Abolishing the Not Proven verdict means survivors will be part of a fairer and clearer process

After tireless campaigning the not proven verdict looks like it will finally be abolished, paving the way for a fairer and clearer process for victims and jurors alike.

An early 1700s-created verdict, which arose out of a group of men caught up in a fatal drunken brawl, has left countless victims traumatised, confused and disappointed for centuries.

It may finally disappear under the Criminal Justice Bill which will also introduce greater protection for the anonymity of complainers in sexual offence cases, further safeguarding survivors.

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Many victims and campaigners can release a long sigh of relief.

The Not Proven verdict is set to be scrapped in Scotland in the coming year.
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Scotland's controversial 'not proven' verdict set to be abolished

Guilty and not-guilty are pretty self-explanatory yet in the murky waters lies ‘not-proven’.

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Both not guilty and not proven had led to the same outcome for the accused; acquittal, the accused leaving with all charges dropped.

So what is the difference? In relation to outcome, nothing, however, not proven allows a jury to show they are not fully satisfied with the presentation of a case and could not reach a definitive answer.

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In research carried out by University of Glasgow academics Professor Fiona Leverick and Professor, the not proven verdict is said to have been predominantly used in sexual offences cases to allow juries an "easy way out” of making a difficult decision.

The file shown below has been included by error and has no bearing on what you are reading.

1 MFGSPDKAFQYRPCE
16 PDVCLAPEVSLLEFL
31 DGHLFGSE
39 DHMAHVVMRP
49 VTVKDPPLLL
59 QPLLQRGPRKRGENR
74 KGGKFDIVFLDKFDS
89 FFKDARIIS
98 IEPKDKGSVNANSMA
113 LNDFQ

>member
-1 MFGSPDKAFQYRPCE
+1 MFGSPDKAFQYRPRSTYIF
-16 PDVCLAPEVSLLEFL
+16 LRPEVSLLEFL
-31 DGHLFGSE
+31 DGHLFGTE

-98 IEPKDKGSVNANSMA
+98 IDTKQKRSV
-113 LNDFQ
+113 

In 2016/17, only 39 per cent of rape and attempted rape cases resulted in convictions, the lowest rate for any crime. Nearly 30 per cent of acquittals were not proven, compared with 17 per cent for all crimes and offences.

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“Moving to a two-verdict system will mean a clearer, fairer process for jurors and for survivors, eliminating the lack of certainty and ambiguity of not proven and providing a greater sense of closure”, According to Rape Crisis Scotland who have long-campaigned alongside victims for this outcome.

Some in the legal world have argued the verdict offers additional protection to the accused, ensuring they will not be convicted if the jury has doubts.

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Yet, in the eyes of many victims, the danger is this allows for more options to let potential perpetrators walk away and is another way of diminishing their experience.

The legal process for victims still remains relentless and difficult but with steps like this we can be hopeful victims’ voices are being heard and, crucially, change is being made.

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